“All of these compound exercises are full-body movements that require your core to be engaged to execute them properly. Most of my clients are surprised when I tell them they don’t need to do those 5-10 minute crunches at the end because they’ve already lifted enough and engaged their core muscles with the big compound lifts.”
How often should you train for optimal effects? Four times a week, according to McLean, is the perfect balance between exertion and recovery.
What are the best exercises for ripped abs?
The best exercises to get a six pack are also useful for all of us to improve our core strength, a fundamental element of any fitness journey. For more tips, read our article on ‘How to get a stronger core (opens in a new tab).’
Their main muscles (opens in a new tab) It acts as the foundation of your body, offering mobility, strength, and balance while supporting good posture. Planks, mountain climbers, sit-ups, reverse crunches, Russian twists, dead bugs, and leg raises are all solid ways to build your core, though they’re not as efficient as larger compound exercises that work lots of muscles and, however, they offer similar benefits to downtown.
Consider other options: “Pilates classes are ideal as they target not only the rectus abdominis but also the surrounding abdominal and gluteal muscles, which are part of the core. It’s not as simple as doing some sit-ups,” says Baseley.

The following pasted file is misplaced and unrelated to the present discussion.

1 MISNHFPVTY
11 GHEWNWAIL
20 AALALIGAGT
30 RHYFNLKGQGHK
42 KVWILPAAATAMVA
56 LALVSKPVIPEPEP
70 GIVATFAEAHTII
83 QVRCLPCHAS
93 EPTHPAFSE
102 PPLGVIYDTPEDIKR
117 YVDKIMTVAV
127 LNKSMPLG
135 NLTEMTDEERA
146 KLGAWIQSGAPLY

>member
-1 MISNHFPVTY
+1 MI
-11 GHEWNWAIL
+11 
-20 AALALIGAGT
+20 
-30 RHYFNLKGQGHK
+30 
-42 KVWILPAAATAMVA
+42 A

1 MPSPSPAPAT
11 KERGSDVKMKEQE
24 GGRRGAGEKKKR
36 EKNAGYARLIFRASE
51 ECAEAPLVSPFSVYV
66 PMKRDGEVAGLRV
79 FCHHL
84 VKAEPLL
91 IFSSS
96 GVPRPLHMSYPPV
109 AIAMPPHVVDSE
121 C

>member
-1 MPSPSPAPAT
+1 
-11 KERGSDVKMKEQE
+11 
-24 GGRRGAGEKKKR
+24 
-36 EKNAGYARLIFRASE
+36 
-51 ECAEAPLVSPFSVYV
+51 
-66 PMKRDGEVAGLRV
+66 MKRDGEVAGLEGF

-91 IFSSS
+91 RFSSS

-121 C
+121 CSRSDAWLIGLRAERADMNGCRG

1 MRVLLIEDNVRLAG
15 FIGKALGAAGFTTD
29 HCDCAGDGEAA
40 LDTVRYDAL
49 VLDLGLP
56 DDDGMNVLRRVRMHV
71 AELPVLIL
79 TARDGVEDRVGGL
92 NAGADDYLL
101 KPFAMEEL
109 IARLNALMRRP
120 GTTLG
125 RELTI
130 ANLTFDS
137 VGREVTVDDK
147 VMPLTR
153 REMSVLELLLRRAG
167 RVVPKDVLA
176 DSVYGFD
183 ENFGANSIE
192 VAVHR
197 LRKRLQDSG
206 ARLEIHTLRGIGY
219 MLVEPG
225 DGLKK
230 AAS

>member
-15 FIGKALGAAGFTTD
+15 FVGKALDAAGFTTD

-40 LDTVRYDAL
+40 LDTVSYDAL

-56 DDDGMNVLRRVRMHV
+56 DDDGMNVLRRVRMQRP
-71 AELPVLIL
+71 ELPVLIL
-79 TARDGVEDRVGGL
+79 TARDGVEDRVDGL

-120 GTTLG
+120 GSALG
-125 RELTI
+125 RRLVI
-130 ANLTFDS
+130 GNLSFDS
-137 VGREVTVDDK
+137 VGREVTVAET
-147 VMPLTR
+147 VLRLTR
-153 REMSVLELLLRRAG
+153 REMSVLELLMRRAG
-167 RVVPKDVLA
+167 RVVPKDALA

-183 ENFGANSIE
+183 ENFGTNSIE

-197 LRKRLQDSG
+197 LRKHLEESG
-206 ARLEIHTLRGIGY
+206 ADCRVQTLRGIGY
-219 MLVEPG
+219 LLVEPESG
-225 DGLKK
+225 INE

As with any part of the body, too much focus on those “mirror muscles” will create weaknesses elsewhere, which means a balanced approach is key. “Speak to a qualified expert for advice on a balanced abdominal program,” says Baseley.
How long will it take to get a six pack?
When it comes to losing body fat, it is advisable to go slow. In general, not only is it considered safer to lose weight at a slow pace, it is also a more sustainable approach and studies, such as this one published in the International Journal of Endocrinology and Metabolism (opens in a new tab) – I suggest it’s the most effective way to retain that all-important lean tissue that will build abdominal muscles.
As for when you can expect to first see those abdominal muscles, the answer depends on a number of factors, including body composition, training regimen, and nutritional intake. “Getting a six pack will take the time it takes to lose body fat around your abdominal area in a healthy way, and this will depend on how much body fat you have to begin with,” says Baseley.
Baseley says the route to getting abs is much more important than the destination, stating that you should never “aim to lose more than a pound a week.” He also stresses the importance of carefully considering the broader implications beyond getting a six-pack: “Ask yourself if a six-pack is really what you want,” he says.
Considering that regular food and weight management are considered important for successful weight loss, it’s easy to see how aiming for a six-pack could become a goal that disrupts other parts of your life.
“Is it worth sacrificing your physical and mental health for an aesthetic that most people will never see?” Baseley asks. Perhaps the answer is the best starting point when you consider embarking on your six-pack quest.